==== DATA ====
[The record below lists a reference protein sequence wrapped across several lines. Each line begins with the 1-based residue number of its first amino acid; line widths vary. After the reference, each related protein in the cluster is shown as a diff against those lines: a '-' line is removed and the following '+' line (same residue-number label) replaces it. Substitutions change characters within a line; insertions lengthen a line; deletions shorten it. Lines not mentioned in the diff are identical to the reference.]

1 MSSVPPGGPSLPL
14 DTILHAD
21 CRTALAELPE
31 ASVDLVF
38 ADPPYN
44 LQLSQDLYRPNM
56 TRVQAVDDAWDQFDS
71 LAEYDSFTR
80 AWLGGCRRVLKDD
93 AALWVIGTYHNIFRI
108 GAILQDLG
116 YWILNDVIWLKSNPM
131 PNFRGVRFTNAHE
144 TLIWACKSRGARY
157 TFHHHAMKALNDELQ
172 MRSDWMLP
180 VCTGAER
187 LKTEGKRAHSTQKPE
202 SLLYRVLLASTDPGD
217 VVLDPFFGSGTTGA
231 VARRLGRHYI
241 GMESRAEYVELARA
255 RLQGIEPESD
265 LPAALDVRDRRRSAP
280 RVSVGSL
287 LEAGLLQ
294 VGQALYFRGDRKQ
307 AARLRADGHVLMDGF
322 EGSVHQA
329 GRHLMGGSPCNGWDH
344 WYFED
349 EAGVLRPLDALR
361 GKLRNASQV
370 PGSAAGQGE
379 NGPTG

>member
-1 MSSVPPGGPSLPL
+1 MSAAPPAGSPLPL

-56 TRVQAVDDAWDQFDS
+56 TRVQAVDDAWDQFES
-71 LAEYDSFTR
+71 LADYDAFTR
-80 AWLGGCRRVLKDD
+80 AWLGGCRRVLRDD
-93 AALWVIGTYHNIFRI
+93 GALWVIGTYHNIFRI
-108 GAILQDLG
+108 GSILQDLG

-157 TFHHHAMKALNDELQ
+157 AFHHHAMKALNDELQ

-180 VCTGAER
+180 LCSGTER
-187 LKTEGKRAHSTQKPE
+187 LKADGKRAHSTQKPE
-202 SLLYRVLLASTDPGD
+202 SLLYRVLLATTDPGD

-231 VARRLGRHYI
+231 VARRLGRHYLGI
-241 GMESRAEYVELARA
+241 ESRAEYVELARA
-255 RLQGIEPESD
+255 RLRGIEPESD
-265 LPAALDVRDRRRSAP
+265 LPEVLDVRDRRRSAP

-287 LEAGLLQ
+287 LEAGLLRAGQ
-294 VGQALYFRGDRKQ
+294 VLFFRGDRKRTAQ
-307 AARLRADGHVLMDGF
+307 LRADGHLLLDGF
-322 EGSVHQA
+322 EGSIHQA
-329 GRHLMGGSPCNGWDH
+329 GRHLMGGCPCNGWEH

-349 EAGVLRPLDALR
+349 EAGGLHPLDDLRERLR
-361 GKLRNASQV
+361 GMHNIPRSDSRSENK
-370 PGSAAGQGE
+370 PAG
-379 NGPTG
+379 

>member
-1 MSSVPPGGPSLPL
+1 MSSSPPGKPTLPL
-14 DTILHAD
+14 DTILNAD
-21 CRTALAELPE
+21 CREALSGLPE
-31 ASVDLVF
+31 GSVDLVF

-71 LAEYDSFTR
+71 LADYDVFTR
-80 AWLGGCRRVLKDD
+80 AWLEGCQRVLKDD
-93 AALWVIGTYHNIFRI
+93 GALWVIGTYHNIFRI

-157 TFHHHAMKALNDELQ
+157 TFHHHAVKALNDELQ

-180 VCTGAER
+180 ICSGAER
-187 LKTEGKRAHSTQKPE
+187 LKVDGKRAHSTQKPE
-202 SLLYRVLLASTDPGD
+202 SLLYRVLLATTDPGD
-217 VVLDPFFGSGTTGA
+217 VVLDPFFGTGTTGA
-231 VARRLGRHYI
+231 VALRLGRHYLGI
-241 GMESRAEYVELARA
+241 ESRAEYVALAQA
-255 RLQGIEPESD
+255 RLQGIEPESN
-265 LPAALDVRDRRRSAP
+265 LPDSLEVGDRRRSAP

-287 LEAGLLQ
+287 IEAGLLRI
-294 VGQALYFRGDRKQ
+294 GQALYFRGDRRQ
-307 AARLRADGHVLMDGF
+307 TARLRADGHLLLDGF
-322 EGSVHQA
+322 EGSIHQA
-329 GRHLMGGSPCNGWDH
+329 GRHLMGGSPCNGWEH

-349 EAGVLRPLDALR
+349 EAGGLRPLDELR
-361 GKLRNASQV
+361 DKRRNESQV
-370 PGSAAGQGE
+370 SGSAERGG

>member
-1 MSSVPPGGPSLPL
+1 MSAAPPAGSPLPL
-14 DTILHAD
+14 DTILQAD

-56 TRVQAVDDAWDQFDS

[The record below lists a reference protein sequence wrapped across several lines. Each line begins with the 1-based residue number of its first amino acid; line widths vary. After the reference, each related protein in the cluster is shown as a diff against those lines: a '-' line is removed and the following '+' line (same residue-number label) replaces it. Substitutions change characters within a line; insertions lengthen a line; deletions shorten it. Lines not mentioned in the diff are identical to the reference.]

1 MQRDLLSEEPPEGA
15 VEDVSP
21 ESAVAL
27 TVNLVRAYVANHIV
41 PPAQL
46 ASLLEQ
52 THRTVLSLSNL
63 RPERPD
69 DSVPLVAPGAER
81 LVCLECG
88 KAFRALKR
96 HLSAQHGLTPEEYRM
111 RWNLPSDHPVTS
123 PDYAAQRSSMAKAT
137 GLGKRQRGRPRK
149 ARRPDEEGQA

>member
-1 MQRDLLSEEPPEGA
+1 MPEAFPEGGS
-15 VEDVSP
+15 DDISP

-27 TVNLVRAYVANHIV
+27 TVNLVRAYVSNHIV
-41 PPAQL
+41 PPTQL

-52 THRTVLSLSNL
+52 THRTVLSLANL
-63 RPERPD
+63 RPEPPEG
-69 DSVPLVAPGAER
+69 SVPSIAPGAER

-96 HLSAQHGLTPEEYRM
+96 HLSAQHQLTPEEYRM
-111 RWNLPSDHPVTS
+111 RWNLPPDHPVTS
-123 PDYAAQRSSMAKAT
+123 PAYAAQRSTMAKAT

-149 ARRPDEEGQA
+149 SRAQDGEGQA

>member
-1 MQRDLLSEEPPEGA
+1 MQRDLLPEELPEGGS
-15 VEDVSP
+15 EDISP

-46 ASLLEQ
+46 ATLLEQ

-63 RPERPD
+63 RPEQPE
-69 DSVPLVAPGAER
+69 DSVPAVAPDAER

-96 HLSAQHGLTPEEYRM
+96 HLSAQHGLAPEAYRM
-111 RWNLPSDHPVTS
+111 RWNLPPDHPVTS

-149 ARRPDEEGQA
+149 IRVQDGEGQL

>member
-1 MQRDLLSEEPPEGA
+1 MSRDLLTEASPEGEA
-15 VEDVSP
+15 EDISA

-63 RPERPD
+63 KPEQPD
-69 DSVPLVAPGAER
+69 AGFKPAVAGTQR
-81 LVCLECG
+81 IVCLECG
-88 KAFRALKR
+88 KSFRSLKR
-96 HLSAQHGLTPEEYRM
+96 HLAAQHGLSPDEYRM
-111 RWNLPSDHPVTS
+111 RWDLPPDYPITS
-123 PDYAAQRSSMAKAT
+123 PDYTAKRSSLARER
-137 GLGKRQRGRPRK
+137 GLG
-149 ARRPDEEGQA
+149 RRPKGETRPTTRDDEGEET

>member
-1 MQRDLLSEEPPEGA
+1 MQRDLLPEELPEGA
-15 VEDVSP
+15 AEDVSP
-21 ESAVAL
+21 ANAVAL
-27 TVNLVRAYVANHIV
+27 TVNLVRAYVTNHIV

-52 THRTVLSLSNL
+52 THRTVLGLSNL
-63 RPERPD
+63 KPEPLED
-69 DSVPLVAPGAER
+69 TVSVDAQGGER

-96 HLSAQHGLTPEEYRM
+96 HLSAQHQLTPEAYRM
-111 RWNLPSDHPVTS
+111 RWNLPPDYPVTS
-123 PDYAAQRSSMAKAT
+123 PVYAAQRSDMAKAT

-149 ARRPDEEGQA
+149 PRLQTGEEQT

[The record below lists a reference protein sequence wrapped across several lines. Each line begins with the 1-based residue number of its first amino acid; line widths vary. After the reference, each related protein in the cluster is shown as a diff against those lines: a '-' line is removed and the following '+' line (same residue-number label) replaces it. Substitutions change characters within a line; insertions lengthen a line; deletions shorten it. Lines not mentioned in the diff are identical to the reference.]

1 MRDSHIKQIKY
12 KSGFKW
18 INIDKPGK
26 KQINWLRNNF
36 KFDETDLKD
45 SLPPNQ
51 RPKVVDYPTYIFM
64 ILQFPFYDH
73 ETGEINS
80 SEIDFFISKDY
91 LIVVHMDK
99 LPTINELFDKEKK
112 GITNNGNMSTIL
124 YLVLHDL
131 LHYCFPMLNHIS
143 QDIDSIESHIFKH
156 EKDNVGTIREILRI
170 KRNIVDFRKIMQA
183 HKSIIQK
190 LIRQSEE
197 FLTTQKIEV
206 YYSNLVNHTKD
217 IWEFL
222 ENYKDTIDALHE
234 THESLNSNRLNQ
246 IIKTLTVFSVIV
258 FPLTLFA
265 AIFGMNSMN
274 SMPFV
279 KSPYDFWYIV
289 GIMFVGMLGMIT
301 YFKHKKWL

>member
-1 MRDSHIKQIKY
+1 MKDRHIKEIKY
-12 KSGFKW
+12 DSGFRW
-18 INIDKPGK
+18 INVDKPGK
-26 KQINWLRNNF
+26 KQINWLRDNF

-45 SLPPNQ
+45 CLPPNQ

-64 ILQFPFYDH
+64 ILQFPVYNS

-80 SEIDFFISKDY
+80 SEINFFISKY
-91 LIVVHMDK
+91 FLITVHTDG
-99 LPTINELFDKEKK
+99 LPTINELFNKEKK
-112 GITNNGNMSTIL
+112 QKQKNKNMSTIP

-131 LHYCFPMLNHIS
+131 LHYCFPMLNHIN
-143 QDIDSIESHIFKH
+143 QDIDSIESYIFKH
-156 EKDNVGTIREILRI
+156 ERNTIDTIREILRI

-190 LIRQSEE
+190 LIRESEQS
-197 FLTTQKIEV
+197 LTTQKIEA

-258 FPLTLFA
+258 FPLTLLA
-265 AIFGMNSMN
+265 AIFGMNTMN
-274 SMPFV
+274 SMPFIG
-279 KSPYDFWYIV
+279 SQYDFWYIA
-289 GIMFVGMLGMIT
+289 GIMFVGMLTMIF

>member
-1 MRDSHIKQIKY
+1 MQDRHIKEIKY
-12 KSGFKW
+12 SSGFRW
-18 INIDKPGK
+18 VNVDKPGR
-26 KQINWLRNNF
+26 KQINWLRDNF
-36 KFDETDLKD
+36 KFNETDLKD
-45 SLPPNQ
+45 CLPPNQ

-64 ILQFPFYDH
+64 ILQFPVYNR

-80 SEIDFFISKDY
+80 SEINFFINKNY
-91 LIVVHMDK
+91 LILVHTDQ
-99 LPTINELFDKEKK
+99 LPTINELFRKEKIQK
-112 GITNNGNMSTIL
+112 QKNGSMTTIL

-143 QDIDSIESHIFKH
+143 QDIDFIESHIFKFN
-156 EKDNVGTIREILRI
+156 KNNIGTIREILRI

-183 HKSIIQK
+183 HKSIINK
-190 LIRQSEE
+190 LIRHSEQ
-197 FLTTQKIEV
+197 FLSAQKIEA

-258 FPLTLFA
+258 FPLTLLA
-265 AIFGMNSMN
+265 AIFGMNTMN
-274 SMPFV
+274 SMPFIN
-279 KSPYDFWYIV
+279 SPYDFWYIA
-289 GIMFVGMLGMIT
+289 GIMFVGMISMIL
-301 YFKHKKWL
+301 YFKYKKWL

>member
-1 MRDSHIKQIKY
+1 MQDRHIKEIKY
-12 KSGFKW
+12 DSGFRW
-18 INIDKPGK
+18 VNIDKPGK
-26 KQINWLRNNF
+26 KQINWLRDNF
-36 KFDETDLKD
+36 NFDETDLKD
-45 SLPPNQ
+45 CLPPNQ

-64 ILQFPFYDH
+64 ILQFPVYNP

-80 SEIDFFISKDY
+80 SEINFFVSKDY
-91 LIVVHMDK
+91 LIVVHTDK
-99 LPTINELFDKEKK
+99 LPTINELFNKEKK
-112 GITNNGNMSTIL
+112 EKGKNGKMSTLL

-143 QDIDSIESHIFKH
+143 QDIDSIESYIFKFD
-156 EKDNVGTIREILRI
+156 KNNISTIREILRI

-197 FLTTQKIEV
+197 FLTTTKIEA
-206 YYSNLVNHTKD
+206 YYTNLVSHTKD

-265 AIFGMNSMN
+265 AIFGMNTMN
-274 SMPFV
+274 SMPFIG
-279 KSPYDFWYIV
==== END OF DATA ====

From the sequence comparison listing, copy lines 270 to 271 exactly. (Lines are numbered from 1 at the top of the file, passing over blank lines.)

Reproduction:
265 AIFGMNSMN
274 SMPFV